Percentage of patients 13 years of age and older with a new substance use disorder (SUD) episode who received the following (Two rates are reported):
a. Percentage of patients who initiated treatment, including either an intervention or medication for the treatment of SUD, within 14 days of the new SUD episode.
b. Percentage of patients who engaged in ongoing treatment, including two additional interventions or short-term medications, or one long-term medication for the treatment of SUD, within 34 days of the initiation.
There are more deaths, illnesses and disabilities from substance abuse than from any other preventable health condition. In 2018, 20.3 million individuals in the U.S. age 12 or older (approximately 8 percent of the population) were classified as having an SUD within the past year (Substance Abuse and Mental Health Services Administration, 2019). Despite the high prevalence of SUD in the U.S., fewer than 20 percent of individuals with SUD receive any substance use treatment and only 12 percent receive treatment in a specialty SUD program (SAMHSA, 2019).
Clinical Recommendation Statements
American Society of Addiction Medicine (2020)
* All Food and Drug Administration approved medications for the treatment of opioid use disorder should be available to all patients. Clinicians should consider the patient’s preferences, past treatment history, current state of illness, and treatment setting when deciding between the use of methadone, buprenorphine, and naltrexone.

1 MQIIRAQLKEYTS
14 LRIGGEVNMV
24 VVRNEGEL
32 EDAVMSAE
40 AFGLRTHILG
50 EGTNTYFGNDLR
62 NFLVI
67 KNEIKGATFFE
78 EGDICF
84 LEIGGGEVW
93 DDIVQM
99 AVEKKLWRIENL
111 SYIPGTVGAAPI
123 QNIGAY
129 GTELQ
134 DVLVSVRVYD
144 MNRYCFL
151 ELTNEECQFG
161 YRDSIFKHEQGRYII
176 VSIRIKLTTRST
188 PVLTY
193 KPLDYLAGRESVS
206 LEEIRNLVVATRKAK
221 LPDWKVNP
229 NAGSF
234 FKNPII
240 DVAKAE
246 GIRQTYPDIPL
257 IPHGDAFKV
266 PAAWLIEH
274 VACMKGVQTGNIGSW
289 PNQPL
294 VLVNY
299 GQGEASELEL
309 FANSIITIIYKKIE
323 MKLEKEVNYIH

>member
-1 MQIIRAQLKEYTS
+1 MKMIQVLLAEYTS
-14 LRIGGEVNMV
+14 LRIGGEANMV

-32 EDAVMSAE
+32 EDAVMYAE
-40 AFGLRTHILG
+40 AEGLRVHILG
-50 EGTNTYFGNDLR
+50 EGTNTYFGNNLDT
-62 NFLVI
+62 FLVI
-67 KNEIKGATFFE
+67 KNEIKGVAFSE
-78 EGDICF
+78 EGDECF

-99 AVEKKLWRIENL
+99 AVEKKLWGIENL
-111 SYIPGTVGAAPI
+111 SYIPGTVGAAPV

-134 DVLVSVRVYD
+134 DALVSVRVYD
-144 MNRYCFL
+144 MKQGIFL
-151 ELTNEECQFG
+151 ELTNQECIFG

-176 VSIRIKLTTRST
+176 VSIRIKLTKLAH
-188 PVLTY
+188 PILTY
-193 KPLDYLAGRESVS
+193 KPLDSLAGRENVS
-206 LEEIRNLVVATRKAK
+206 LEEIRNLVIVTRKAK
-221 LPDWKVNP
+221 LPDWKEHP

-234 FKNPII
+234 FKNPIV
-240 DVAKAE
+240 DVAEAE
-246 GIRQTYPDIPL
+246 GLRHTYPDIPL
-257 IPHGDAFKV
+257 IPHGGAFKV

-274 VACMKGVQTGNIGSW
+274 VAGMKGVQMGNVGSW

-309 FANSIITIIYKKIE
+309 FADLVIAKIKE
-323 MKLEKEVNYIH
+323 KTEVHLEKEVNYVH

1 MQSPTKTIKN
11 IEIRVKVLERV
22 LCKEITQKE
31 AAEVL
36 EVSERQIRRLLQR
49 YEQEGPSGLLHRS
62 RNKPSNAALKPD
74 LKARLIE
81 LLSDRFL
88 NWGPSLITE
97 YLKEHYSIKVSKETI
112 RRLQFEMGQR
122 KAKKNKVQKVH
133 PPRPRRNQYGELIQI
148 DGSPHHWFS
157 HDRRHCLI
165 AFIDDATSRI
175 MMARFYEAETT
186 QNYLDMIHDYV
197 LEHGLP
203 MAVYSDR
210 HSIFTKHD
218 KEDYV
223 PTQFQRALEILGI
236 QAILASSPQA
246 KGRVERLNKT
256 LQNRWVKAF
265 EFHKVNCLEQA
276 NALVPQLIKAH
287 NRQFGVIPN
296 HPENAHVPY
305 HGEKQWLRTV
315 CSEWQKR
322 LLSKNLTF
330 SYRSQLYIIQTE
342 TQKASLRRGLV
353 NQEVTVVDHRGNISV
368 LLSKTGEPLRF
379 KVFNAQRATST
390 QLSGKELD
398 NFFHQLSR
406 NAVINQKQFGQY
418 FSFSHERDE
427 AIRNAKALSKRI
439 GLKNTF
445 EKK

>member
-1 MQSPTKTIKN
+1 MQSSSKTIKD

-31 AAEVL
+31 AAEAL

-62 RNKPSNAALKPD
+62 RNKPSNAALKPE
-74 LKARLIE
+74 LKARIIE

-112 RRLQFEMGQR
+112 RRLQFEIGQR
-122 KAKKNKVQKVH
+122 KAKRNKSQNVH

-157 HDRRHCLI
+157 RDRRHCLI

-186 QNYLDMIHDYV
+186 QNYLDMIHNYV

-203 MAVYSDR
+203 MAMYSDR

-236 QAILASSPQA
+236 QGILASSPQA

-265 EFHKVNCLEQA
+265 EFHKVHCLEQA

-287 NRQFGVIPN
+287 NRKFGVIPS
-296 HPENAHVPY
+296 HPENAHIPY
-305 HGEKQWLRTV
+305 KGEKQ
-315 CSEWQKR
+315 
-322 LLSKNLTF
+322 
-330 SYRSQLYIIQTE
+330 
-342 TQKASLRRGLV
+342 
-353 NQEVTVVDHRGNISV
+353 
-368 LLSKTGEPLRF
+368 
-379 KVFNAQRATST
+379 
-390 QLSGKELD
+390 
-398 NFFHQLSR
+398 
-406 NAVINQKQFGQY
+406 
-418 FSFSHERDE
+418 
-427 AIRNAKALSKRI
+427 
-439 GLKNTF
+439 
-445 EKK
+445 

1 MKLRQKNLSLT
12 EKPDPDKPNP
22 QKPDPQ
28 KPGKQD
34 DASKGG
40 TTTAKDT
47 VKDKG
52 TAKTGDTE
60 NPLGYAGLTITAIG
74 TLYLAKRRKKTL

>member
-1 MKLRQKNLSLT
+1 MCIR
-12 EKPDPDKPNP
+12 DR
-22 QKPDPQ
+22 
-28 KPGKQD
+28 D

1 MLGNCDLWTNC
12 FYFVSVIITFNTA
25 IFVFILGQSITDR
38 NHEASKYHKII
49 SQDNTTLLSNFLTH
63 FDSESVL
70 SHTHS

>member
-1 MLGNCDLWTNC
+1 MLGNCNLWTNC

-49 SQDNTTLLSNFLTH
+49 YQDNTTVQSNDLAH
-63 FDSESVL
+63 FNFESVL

* There is no recommended time limit for pharmacological treatment
* Patients’ psychosocial needs should be assessed, and patients should be offered or referred to psychosocial treatment based on their individual needs. However, a patient’s decision to decline psychosocial treatment or the absence of available psychosocial treatment should not preclude or delay pharmacotherapy, with appropriate medication management. Motivational interviewing or enhancement can be used to encourage patients to engage in psychosocial treatment services appropriate for addressing individual needs.
American Psychiatric Association (2018)
* Patients with alcohol use disorder should have a documented comprehensive and person-centered treatment plan that includes evidence-based nonpharmacological and pharmacological treatments. [1C]
* Naltrexone or acamprosate should be offered to patients with moderate to severe alcohol use disorder who have a goal of reducing alcohol consumption or achieving abstinence, prefer pharmacotherapy or have not responded to nonpharmacological treatments alone, and have no contraindications to the use of these medications. [1B]
* Disulfiram should be offered to patients with moderate to severe alcohol use disorder who have a goal of achieving abstinence, prefer disulfiram or are intolerant to or have not responded to naltrexone and acamprosate, are capable of understanding the risks of alcohol consumption while taking disulfiram, and have no contraindications to the use of this medication. [2C]
* Topiramate or gabapentin should be offered to patients with moderate to severe alcohol use disorder who have a goal of reducing alcohol consumption or achieving abstinence, prefer topiramate or gabapentin or are intolerant to or have not responded to naltrexone and acamprosate, and have no contraindications to the use of these medications. [2C]